The pediatric cystic renal diseases are a heterogeneous group of conditions defined by the presence of kidney cysts due to hereditary or non-hereditary causes:
- isolated simple cyst
- cystic renal dysplasia
- genetic disorders
- autosomal recessive polycystic kidney disease (ARPKD)
- autosomal dominant polycystic kidney disease (ADPKD)
- nephronophthisis-medullary cystic disease complex (NPH-MCKD)
- renal cysts and diabetes syndrome (RCAD) (HNF1B-associated disease, maturity-onset diabetes of the young type 5)
- Bardet-Biedl syndrome
- Joubert syndrome related disorders
- Jeune syndrome
- Meckel-Gruber syndrome
- tuberous sclerosis complex (TSC)
- Zellweger syndrome
- complex cystic tumors
- acquired cystic kidney disease
Ultrasound is the first-line modality for investigating kidney cysts, which appear as anechoic areas in the renal parenchyma 1.
Ultrasound of the liver and female internal genitalia is also recommended at first evaluation of cystic kidney disease to identify signs of associated pathology (liver cysts, hepatic fibrosis, portal hypertension, Müllerian duct anomalies) 1. If there is a concern for malignancy on finding complex cysts, contrast-enhanced MRI is recommended.
An international working group made the following suggestions for reporting investigations of pediatric cystic kidney disease 1.
- Size: The kidney should be measured using midsagittal length, as well as width and depth at the level of the hilum, which allows estimation of kidney volume by the prolate ellipsoid formula.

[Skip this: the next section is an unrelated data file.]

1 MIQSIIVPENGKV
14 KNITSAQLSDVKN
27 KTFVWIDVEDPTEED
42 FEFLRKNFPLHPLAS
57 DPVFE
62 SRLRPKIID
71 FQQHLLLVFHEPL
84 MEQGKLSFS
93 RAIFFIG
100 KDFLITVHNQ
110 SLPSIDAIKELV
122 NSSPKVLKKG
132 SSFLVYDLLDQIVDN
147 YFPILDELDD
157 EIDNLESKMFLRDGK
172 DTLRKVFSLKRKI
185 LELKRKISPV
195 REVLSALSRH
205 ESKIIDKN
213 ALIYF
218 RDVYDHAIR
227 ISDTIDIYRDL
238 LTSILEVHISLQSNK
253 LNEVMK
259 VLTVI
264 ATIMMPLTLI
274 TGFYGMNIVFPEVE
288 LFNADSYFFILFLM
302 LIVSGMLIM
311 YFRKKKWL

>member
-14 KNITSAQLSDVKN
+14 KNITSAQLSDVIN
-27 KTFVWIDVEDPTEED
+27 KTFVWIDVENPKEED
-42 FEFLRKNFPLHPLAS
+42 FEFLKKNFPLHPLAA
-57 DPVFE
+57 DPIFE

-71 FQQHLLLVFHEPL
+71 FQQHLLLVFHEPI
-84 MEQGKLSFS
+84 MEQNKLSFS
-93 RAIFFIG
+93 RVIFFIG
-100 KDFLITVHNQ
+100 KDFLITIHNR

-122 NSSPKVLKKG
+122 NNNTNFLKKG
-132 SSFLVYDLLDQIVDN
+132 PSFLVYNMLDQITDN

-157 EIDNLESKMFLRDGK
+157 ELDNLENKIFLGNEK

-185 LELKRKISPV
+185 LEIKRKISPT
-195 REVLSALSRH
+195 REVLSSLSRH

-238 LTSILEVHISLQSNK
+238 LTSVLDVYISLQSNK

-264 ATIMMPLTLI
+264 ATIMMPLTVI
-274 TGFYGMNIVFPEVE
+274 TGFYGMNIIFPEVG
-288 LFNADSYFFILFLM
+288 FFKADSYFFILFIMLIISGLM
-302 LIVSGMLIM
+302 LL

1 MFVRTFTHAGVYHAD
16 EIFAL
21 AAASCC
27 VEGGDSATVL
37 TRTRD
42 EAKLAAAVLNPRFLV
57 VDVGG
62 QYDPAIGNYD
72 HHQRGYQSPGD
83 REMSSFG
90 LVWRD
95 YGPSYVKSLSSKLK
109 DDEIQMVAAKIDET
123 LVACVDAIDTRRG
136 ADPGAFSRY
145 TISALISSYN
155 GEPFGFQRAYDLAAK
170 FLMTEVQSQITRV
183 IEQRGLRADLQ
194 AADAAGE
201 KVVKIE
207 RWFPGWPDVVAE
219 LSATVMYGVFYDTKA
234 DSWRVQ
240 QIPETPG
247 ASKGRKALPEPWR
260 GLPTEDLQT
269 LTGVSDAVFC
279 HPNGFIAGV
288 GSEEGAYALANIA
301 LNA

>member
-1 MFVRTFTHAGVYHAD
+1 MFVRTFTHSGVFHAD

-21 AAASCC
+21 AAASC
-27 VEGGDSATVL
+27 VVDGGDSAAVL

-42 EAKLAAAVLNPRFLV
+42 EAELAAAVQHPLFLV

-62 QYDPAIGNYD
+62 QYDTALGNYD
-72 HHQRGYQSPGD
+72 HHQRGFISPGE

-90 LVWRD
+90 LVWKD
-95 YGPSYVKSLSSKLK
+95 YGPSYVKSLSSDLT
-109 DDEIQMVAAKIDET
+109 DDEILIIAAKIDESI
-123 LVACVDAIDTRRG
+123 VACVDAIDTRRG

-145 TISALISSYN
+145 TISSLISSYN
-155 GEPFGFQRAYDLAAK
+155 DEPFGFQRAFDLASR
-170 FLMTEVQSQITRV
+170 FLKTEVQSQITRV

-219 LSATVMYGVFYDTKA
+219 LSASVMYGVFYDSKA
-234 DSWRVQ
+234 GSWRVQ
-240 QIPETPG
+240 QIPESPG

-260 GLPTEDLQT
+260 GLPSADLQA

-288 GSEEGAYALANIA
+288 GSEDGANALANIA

- Parenchyma: The renal parenchyma should be assessed by the cortical echogenicity (compared to the liver) and corticomedullary differentiation (normal, absent, or reversed), as very small cysts can solely manifest as increased echogenicity.
- Cysts: The presence of macroscopic cysts should be described by their number (1, 2-5, 6-10, or >10), side (unilateral or bilateral), location (cortical, medullary, corticomedullary border, ubiquitous), and size (maximal diameter of the largest cyst). Abnormal features suggestive of bleeding, infection, or malignancy should be documented, such as calcification, wall thickening, septations, echogenic debris, or hypervascularity of the septations or wall.
- Urinary tract: Urinary tract dilation should be identified, as it may be confused for cysts. Additionally, obstruction may be the cause of cystic renal dysplasia.
- 1. Gimpel C, Avni EF, Breysem L, Burgmaier K, Caroli A, Cetiner M, Haffner D, Hartung EA, Franke D, König J, Liebau MC, Mekahli D, Ong ACM, Pape L, Titieni A, Torra R, Winyard PJD, Schaefer F. Imaging of Kidney Cysts and Cystic Kidney Diseases in Children: An International Working Group Consensus Statement. (2018) Radiology. doi:10.1148/radiol.2018181243 - Pubmed
- 2. Dillman JR, Trout AT, Smith EA, Towbin AJ. Hereditary Renal Cystic Disorders: Imaging of the Kidneys and Beyond. (2017) Radiographics : a review publication of the Radiological Society of North America, Inc. 37 (3): 924-946. doi:10.1148/rg.2017160148 - Pubmed
- 3. Avni FE, Garel C, Cassart M, D'Haene N, Hall M, Riccabona M. Imaging and classification of congenital cystic renal diseases. (2012) AJR. American journal of roentgenology. 198 (5): 1004-13. doi:10.2214/AJR.11.8083 - Pubmed